Historical abuse survivors have accused Northern Ireland's politicians of putting their own needs before victims as they continue to wait for financial payments promised 17 months ago.
Victims have warned that many have been left suicidal or facing financial ruin as the current Stormont impasse means that the findings and recommendations of a four-year inquiry into state and church abuse have still not been presented to the assembly.
The report, which was published just days before Stormont collapsed in January, promised victims state-backed compensation payments of up to £100,000. Victims and government bodies were advised in November 2015 that the report would be recommending financial redress.
However, the failure of the region's two largest parties, the Democratic Unionist Party and Sinn Fein, to form a powersharing government has meant the inquiry's recommendations have not been implemented.
"We are ashamed of our government for not getting itself together and not looking after the most vulnerable in society," said Margaret McGuckin, of the campaign group Survivors & Victims of Institutional Abuse (SAVIA).
"Many of our people are just going to pass away before this is addressed, or just give up. Many are in a suicidal state. Many have been left in debt buying things on credit on the understanding they were to be compensated.
"We are trying to lift each other up. We built up their hopes with this inquiry and now they are just shattered."
Secretary of State James Brokenshire recently admitted in a letter to DUP MLA Alex Easton that the implementation of the recommendations was not likely to be imminent.
He said as the report was commissioned by Stormont's first and deputy first ministers in 2012, they were obliged to lay the report in the Assembly.
"Given the current political situation in Northern Ireland, this is not likely to be imminently possible," he admitted.
However, he added: "Please be assured of my recognition of the significance of the report's findings and the need for recommendations to be acted upon."
Ms McGuckin, who was abused as a child while in the care of the Sisters of Nazareth at their Belfast childrens' home Nazareth Lodge, said: "Maybe our politicians should think about other people, rather than themselves.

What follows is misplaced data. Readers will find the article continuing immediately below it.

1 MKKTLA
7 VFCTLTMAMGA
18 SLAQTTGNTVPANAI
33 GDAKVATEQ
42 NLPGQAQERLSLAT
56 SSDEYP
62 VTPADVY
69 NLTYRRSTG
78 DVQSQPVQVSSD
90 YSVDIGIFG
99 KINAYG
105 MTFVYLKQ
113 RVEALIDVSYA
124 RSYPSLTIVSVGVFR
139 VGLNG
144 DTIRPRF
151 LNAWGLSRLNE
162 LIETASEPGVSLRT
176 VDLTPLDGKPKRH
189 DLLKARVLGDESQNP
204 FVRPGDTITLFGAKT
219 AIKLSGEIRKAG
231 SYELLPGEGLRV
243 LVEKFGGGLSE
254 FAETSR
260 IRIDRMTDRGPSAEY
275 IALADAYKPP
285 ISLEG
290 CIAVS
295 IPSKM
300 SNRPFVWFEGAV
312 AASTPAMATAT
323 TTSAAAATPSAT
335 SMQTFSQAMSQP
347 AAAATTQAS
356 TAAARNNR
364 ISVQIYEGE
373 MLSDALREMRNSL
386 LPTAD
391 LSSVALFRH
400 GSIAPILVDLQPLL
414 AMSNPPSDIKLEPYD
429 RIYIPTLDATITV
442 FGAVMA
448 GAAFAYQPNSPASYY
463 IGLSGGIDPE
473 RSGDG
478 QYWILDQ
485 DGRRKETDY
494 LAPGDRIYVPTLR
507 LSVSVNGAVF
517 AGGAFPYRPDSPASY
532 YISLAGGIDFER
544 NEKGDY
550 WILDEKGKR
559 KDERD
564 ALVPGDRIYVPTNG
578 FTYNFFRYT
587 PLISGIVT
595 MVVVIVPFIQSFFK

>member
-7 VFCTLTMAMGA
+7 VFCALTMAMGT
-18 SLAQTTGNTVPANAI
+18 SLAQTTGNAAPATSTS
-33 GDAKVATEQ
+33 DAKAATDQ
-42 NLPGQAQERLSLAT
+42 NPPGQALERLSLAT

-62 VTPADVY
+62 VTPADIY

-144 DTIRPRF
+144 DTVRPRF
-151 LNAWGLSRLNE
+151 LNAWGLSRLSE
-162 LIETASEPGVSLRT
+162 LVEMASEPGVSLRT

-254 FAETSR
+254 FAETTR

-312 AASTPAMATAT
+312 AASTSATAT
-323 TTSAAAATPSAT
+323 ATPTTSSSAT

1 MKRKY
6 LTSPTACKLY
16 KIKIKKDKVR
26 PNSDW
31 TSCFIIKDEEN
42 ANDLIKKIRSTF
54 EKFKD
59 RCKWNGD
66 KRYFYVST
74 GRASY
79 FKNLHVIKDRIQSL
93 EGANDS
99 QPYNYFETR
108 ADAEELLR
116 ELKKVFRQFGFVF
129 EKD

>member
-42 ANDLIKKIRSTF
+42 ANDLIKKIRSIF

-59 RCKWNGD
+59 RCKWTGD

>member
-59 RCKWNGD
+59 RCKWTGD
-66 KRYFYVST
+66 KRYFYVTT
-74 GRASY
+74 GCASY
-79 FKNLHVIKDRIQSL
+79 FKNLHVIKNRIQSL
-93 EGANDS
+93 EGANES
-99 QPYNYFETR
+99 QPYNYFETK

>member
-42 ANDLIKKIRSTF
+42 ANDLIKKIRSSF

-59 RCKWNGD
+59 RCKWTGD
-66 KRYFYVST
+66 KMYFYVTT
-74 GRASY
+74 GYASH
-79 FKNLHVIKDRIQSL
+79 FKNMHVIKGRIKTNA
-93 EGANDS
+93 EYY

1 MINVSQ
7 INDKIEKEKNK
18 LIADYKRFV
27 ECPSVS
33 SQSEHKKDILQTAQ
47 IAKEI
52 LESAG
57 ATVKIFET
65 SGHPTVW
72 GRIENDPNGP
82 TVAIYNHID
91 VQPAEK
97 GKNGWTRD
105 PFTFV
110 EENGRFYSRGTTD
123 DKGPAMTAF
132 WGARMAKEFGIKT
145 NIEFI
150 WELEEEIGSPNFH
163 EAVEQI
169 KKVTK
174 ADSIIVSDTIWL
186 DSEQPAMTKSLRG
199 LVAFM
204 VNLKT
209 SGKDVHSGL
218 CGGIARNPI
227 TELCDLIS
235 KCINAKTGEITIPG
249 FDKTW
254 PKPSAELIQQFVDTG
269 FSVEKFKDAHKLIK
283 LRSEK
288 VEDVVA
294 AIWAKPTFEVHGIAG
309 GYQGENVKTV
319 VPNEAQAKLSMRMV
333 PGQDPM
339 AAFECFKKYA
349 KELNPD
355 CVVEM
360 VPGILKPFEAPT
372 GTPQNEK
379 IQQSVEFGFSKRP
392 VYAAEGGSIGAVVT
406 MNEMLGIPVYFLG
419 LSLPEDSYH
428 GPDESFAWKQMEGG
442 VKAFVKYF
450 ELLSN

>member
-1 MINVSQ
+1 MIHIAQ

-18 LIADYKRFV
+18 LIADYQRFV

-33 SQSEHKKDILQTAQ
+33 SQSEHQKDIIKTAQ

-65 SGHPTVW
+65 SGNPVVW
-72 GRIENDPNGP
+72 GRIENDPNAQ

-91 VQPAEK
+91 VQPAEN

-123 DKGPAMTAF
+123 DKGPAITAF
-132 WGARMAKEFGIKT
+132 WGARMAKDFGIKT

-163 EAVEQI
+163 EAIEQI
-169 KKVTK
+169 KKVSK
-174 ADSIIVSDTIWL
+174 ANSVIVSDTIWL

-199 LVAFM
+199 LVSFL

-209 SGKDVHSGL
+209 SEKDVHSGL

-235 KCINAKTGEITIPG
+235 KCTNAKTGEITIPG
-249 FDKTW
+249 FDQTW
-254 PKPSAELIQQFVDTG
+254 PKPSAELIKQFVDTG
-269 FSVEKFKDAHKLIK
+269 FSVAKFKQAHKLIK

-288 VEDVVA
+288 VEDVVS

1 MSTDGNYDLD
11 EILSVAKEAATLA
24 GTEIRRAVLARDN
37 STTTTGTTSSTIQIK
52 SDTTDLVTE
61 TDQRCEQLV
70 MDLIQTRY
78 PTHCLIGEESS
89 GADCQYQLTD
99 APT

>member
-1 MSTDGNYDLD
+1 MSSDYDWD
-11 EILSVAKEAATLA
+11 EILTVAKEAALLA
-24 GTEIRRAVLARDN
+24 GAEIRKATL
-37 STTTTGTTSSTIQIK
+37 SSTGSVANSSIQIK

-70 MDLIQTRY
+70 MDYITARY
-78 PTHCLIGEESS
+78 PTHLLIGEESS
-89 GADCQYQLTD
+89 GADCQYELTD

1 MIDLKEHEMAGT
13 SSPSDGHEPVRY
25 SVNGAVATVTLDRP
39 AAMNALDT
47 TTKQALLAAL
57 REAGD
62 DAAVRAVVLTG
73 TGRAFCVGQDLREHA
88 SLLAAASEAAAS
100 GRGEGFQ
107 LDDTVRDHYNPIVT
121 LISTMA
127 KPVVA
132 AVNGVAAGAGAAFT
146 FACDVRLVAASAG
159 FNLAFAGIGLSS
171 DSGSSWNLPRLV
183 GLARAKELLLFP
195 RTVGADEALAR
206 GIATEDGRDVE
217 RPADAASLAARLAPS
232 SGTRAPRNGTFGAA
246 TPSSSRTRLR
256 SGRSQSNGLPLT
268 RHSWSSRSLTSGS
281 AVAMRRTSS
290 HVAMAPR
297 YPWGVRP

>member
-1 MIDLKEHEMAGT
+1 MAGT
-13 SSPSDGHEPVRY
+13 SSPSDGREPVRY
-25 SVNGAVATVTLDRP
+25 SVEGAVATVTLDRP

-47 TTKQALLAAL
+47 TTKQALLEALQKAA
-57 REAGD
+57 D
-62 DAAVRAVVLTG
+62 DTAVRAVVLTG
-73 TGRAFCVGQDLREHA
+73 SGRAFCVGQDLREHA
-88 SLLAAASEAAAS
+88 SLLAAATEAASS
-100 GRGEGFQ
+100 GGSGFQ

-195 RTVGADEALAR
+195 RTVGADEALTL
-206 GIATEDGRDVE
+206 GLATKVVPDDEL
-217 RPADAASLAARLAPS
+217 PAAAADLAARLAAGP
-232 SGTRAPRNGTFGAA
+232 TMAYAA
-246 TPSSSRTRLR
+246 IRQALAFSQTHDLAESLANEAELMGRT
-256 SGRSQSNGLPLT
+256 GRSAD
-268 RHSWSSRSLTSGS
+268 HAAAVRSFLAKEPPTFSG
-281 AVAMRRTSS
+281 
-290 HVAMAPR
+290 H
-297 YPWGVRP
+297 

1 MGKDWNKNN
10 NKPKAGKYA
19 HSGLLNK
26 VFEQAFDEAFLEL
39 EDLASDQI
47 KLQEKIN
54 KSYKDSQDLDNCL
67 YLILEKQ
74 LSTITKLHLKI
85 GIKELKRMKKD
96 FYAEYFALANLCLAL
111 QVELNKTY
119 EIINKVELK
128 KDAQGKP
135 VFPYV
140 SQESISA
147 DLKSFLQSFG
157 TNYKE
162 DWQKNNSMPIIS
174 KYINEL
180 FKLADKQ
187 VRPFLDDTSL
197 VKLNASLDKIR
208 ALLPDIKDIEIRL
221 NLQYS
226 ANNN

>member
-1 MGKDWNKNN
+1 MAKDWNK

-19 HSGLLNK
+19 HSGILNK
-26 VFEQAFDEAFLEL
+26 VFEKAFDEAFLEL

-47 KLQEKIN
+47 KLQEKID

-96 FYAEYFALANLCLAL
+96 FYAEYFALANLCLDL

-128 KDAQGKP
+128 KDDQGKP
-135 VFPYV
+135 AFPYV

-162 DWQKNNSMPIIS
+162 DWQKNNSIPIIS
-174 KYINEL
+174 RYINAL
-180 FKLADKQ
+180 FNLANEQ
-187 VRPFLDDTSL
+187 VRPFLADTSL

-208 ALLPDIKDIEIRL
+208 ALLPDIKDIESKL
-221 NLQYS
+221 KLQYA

"Too many people now have passed away. Many others have just given up hope and wishing they had never talked about it. This is a blistering sore that is never going to heal."
Kate Walmsley, 60, who was abused while in the care of the Catholic Church from the age of two to 15, said she had hoped the compensation would pay for her funeral.
"Now I'm getting older, I have started to worry that if my children have to bury me, I haven't a penny to leave them to bury me. I don't want that," she said.
Alan Phillips, 44, who was abused while in the state-run Rathgael training school, said: "Have we just wasted our time? I feel like the door has been shut on us again.
"I have five young children. I wanted to set something up into their bank accounts for their future. I have given up on my own future. It is for them."
In January, the Historical Institutional Abuse (HIA) inquiry led by Sir Anthony Hart, outlined a series of recommendations after shocking levels of sexual, physical and emotional abuse at church and state-run institutions in the period 1922 to 1995 were revealed.
Sir Anthony said the minimum payout should be £7,500 with the maximum amount given to those who had experienced severe levels of abuse as well as being transported to Australia in a controversial migrant scheme.
He said the organisations that ran the abusing homes should make a financial contribution to the Stormont Executive-run scheme.